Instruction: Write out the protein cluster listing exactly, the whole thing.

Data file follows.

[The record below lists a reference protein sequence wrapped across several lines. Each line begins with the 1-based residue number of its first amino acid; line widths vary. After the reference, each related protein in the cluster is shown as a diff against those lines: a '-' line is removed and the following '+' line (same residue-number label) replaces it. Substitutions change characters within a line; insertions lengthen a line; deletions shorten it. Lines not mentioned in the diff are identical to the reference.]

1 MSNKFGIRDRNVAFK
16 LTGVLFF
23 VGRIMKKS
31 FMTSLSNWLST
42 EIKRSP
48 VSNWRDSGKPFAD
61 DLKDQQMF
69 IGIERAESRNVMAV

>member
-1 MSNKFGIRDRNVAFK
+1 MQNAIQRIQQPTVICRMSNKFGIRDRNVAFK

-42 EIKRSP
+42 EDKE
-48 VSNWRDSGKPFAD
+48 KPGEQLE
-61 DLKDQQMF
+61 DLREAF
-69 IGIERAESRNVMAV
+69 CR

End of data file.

[The record below lists a reference protein sequence wrapped across several lines. Each line begins with the 1-based residue number of its first amino acid; line widths vary. After the reference, each related protein in the cluster is shown as a diff against those lines: a '-' line is removed and the following '+' line (same residue-number label) replaces it. Substitutions change characters within a line; insertions lengthen a line; deletions shorten it. Lines not mentioned in the diff are identical to the reference.]

1 MSNKFGIRDRNVAFK
16 LTGVLFF
23 VGRIMKKS
31 FMTSLSNWLST
42 EIKRSP
48 VSNWRDSGKPFAD
61 DLKDQQMF
69 IGIERAESRNVMAV

>member
-1 MSNKFGIRDRNVAFK
+1 MQNAIQRIQQPTVICRMSNKFGIRDRNVAFK

-42 EIKRSP
+42 EDKE
-48 VSNWRDSGKPFAD
+48 KPGEQLE
-61 DLKDQQMF
+61 DLREAF
-69 IGIERAESRNVMAV
+69 CR